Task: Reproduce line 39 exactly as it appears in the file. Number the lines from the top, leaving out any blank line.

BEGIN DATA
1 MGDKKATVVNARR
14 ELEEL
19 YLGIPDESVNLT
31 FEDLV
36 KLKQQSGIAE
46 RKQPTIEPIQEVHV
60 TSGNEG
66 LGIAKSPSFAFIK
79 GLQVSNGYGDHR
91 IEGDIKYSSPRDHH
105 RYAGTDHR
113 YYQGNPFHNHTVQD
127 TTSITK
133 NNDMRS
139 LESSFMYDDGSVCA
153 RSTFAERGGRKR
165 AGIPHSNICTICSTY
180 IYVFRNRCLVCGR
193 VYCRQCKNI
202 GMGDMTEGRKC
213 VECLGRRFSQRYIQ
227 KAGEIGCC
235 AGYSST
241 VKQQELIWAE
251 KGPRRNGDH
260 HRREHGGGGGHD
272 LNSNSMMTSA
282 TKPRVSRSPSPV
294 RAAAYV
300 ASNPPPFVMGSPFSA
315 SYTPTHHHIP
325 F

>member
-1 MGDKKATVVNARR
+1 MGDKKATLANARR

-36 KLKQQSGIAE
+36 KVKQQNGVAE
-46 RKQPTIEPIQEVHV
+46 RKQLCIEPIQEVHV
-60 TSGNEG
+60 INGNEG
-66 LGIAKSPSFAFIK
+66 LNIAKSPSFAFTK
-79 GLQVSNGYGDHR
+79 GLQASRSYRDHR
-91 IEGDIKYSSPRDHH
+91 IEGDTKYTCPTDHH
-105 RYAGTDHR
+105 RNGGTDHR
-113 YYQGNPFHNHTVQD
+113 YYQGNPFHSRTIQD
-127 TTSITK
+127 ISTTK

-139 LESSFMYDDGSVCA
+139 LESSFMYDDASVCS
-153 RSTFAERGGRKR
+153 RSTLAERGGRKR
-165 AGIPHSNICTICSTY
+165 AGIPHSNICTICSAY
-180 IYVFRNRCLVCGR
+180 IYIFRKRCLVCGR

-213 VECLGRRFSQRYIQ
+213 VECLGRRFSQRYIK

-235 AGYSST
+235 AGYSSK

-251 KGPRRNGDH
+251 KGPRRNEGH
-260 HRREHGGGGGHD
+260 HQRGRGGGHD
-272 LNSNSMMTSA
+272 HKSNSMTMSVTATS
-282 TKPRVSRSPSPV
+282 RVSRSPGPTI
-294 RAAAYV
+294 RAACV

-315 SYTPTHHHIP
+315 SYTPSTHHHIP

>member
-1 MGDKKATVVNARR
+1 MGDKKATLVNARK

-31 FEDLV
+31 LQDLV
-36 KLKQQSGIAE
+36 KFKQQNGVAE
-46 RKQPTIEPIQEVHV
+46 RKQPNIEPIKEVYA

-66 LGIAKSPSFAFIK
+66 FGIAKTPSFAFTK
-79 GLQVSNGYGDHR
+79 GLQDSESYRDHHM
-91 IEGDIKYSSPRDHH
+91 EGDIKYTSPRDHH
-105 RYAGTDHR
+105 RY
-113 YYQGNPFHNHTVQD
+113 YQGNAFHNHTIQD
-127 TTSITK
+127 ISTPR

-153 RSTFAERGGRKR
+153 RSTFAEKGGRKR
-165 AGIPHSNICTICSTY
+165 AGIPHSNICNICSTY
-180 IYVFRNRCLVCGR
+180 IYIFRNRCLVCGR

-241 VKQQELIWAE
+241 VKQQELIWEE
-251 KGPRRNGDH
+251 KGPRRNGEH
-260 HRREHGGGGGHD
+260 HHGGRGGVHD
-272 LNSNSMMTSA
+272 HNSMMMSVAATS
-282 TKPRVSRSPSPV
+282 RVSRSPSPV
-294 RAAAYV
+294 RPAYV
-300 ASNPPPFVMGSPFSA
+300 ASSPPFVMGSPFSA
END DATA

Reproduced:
+46 RKQLCIEPIQEVHV